In general, individuals who have not finished responding (see unfinished business) to an earlier threat in life are left with baggage in their nervous system. This either speeds them up or slows them down, leading to them over or under-reacting to new stimuli in life, which we sometimes call triggers if they lead to one of these out-of-scale reactions. Sometimes, however, we get it just right, and so we have three basic ways of reacting to a stimulus, or trigger. We can draw these three different ways of reacting as three different diagrams like below. The red squiggle represents your baggage, the green arrow is a trigger, and the red arrow is your output, or reaction.
Under-reaction: (In this diagram, the box represents little to no reaction, where the energy is instead internalised.)
Just right, or Goldilocks reaction:
If we go with the idea that any one person can be represented by any one of these diagrams, then we can begin to build a picture of the kinds of relationships we have in life. These can be romantic relationships, or any type of relationship; family, friends, colleagues. We sometimes find that the dynamics discussed here are most noticeable or extreme in romantic relationships, so that’s a good focus to illustrate the points, but the analysis works for everyone.
If you have three kinds of people, then you can have six kinds of relationships.
Goldilocks with Goldilocks
I want you to imagine the people represented in the diagram above standing next to each other. In this example we are going to take one just-right reacting person and place them next to another just-right reacting person. Then I want you to imagine that you are going to turn them into an animated cartoon. What happens to those arrows? How would the cartoon develop over time? What would get bigger and what would get smaller?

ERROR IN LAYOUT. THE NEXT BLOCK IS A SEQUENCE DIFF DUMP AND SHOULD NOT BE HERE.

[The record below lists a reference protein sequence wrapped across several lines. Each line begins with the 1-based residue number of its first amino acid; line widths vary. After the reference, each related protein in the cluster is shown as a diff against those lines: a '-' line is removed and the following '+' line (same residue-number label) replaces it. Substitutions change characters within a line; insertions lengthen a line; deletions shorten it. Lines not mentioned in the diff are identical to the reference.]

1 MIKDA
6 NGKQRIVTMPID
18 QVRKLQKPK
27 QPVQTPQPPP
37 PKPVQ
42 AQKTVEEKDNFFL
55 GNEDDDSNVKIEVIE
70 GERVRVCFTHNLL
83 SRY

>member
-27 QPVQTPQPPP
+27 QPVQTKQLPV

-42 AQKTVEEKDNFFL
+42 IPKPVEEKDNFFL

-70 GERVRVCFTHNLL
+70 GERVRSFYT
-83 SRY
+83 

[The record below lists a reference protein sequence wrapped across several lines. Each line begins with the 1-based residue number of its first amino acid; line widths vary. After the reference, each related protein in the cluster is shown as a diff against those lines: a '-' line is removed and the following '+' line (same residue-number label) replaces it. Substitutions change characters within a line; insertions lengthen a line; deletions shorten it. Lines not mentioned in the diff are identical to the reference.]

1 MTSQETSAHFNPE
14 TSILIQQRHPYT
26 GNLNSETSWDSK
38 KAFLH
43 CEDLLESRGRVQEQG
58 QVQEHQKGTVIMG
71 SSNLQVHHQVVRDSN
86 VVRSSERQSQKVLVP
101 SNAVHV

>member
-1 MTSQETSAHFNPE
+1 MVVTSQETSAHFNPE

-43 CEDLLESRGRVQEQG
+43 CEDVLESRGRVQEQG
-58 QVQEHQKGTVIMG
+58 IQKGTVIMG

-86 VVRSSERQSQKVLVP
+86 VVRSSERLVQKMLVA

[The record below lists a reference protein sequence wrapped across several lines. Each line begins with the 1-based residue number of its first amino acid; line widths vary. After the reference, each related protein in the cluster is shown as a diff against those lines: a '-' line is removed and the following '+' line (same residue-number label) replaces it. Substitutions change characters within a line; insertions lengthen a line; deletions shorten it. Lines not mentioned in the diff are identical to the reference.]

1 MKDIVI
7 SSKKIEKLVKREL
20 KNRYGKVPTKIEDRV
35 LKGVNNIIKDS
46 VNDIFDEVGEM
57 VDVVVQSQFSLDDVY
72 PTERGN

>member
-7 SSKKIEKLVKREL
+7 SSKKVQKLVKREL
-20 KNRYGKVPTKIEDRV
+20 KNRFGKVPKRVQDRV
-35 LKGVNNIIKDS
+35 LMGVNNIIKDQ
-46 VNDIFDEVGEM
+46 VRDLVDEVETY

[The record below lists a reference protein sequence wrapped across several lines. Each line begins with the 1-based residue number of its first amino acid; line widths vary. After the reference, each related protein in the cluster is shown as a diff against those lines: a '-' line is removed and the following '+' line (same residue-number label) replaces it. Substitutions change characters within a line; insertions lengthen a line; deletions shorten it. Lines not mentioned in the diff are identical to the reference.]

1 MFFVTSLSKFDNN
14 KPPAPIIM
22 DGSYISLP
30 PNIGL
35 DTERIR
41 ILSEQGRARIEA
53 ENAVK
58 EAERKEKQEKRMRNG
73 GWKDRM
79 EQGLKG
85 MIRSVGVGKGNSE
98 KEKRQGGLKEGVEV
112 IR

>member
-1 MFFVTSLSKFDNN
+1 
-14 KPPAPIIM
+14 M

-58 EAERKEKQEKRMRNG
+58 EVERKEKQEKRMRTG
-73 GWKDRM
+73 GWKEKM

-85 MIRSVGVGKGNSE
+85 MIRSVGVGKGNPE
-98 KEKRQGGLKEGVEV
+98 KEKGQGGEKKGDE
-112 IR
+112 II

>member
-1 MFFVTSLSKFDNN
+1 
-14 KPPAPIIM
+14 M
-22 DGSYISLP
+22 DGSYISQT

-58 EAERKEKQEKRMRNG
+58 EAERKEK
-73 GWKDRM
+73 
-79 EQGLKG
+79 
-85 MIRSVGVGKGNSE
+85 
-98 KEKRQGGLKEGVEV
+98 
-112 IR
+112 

They have the space and regulation to wobble gently back and forth. They can occupy adjacent space together, and it seems to be easy. Coming and going is no problem. It is safe to be close and also safe to move a little further away. If you have ever had a really great housemate, I think this is the kind of relationship you may have had. It’s easy to talk through problems together, and you can come and go without triggers and reactions. Either there is no baggage, or you just don’t set each other off.
I don’t know about you, but I feel instantly more relaxed, just looking at the diagram above. This is the world we all want to live in. Even if we have lots of baggage and a dysregulated nervous system, we can start to make this kind of relationship happen for ourselves and for others with boundaries and containment. It turns out that it is possible to fake it until you make it. We can choose to begin that journey today. It might look like this:
Does this remind you of anyone?
These two people have dysregulated nervous systems but by using boundaries and containment, they are simulating the behaviour of people with no baggage.
Both of these people might have been in the types of relationships that are combinations of different types of reaction, for example where someone was over-reacting or under-reacting, but, by changing how they manage their nervous systems, perhaps even just a little, they have been able to move into a relationship that seems to be perfect, at least on the outside. It takes a lot of work on the inside, but the rewards are worth it.
When people can come together in safe, manageable relationships like this, they have the potential to hold each other in a way which allows their nervous systems to settle and to heal. All kinds of relationships now become possible. And it is never too late to start.
Originally published at: https://www.benjaminfry.co.uk/post/22-blissful-happy-relationships/